By Allison Bowmer, Intake & Outreach Coordinator

"The advancement and diffusion of knowledge is the only guardian of true liberty"                                                - James Madison, Founding Father and 4th President of the United States

This year, Sunday, March 13th through Saturday, March 19th, marks the eleventh anniversary of Sunshine Week. Sunshine Week is a national initiative to promote public education concerning freedom of information and encourage civic participation in open government. In commemoration of James Madison's birthday on March 16th, Sunshine Week is celebrated mid-March of every year.

Sunshine Week was first launched in March of 2005 by the American Society of News Editors in response to the attempts of multiple state governments across the nation to create exemptions and barriers to obtaining public records. Through the Freedom of Information Act (FOIA) and the Nevada Public Records Law, members of the public have the right to request records from federal or state government agencies to obtain information on the matters that most concern them. Since its implementation Sunshine Week continues to successfully promote public awareness concerning government transparency; however, in Nevada we still have a long way to go before government transparency is not just idealized but realized.

While many government agencies in Nevada have some restrictions to obtaining public records that concern what may be considered as privileged or confidential information, the Nevada Legislative Counsel Bureau has gone beyond what is generally implied by this restriction. Due to the passage of AB 496 during the final hours of the 78th (2015) legislative session, the Nevada Legislative Counsel has created exemptions to the Nevada Public Records Law barring members of the public from seeking out records in “oral, written, audio, visual, digital or electronic form … without limitation, [and] any communications, information, answers, advice, opinions, recommendations, drafts, documents, records, questions, inquiries or requests in any such form” that are made to the Nevada Legislature. As reported by the Associated Press, this new law creates strong barriers against achieving government transparency in Nevada because members of the public will remain unaware of the many reasons why legislative bills are approved or denied when these issues are decided upon behind closed doors and fall outside of the archived meeting videos and the legislative bill texts that are generally posted to the Nevada State Legislature website.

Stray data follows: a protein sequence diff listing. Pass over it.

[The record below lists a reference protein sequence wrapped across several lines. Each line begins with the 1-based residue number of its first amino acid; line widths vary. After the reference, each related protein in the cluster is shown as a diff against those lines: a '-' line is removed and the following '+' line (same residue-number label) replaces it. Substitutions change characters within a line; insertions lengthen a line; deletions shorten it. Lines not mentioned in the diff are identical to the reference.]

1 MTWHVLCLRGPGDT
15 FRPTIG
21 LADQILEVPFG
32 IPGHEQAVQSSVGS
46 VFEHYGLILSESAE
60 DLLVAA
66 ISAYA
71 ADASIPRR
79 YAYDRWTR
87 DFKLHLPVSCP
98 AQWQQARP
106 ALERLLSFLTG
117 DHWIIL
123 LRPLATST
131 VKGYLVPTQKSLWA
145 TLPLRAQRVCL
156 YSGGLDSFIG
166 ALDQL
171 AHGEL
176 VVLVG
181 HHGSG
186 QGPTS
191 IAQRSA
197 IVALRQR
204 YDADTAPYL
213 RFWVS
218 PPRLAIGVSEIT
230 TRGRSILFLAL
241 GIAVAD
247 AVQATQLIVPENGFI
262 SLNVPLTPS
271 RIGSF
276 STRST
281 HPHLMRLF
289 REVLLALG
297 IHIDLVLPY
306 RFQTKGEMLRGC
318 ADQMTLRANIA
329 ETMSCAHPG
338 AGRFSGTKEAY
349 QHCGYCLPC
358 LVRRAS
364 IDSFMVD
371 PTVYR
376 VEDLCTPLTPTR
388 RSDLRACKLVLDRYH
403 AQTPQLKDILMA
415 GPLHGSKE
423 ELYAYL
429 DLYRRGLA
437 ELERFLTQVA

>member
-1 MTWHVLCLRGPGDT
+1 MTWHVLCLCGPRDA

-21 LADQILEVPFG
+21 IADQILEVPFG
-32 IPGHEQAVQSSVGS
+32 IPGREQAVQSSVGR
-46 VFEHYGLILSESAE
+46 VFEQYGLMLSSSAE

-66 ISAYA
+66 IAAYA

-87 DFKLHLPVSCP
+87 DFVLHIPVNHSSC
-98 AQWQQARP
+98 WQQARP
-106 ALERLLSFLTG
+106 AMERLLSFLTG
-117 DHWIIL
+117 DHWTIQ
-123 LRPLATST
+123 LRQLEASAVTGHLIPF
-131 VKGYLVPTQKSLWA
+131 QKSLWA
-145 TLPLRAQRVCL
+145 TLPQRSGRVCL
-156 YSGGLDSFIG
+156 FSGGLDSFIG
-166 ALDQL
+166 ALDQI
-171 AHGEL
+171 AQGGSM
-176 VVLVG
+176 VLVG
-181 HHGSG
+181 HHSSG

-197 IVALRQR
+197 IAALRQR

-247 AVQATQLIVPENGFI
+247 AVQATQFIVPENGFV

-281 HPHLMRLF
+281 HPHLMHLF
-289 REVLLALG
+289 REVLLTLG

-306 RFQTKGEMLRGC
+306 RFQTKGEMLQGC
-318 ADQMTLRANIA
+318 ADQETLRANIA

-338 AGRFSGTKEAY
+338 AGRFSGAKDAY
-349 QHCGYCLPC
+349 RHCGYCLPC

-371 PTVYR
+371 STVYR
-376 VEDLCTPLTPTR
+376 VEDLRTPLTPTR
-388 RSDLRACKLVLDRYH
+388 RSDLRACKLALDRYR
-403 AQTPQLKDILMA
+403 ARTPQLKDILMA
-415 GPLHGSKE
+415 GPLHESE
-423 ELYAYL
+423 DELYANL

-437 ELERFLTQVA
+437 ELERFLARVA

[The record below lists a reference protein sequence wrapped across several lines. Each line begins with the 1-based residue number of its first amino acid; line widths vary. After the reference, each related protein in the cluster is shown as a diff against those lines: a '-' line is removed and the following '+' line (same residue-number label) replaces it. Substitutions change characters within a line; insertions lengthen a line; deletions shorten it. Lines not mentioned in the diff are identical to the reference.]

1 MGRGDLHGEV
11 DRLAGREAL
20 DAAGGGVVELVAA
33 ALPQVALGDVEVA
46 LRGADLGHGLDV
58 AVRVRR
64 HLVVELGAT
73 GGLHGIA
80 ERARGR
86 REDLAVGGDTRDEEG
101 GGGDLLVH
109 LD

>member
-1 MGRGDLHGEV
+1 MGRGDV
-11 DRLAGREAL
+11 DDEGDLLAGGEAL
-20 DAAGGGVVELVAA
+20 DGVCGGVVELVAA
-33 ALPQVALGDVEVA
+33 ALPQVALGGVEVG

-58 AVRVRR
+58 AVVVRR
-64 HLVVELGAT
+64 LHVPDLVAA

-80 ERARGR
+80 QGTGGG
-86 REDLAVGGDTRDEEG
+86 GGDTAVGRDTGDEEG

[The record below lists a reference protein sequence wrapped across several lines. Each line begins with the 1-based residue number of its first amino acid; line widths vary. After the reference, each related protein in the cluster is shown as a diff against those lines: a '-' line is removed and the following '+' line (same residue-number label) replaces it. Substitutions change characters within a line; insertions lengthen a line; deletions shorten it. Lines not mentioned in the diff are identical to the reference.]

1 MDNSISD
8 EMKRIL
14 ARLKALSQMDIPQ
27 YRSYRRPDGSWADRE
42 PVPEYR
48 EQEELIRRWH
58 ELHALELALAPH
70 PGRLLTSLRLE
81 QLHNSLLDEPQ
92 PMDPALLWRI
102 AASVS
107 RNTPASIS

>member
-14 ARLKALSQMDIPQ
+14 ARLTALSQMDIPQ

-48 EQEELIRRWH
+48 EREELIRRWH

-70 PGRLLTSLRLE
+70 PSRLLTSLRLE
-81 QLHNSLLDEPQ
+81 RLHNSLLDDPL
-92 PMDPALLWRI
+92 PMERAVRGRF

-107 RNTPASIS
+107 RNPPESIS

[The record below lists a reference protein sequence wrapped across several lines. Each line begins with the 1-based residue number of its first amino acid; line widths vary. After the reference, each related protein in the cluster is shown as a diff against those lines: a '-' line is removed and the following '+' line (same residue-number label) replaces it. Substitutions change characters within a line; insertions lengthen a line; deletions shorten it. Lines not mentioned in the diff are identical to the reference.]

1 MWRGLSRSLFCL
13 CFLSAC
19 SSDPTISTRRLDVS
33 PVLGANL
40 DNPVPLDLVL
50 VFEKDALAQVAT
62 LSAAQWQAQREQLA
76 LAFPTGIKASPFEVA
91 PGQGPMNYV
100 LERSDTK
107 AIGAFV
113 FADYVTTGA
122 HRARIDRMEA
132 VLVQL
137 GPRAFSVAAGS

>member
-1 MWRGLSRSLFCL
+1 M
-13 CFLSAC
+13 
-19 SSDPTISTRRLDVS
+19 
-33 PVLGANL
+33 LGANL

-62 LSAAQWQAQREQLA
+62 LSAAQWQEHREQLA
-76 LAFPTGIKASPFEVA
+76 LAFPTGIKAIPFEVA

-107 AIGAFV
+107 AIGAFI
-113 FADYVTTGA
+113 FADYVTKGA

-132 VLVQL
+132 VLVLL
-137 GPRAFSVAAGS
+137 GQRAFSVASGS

As stated in our values, "The ACLU fights for principles of open government, and works to ensure that citizens are able to monitor the operation of government and the deliberations of government officials." We encourage our members and the community at-large to get involved in Sunshine Week and seek out information that can lead to not only the improvement of Nevada state entities, but the empowerment of all people in Nevada. Meanwhile the ACLU of Nevada will keep our sights on advancing and promoting government transparency for many Sunshine Weeks to come.

For more information about Nevada's open government policies or to create a public records request, please visit:

http://www.rcfp.org/rcfp/orders/docs/ogg/NV.pdf                                        www.splc.org/page/lettergenerator

If you have been denied access to government records that you feel should be available under Nevada's Public Records Law or if you are aware of violations of this law, we welcome you to submit a complaint to the ACLU of Nevada through our website at www.aclunv.org/complaint. Understand that we cannot guarantee that we will accept your case; to protect your rights, please consult with an attorney.

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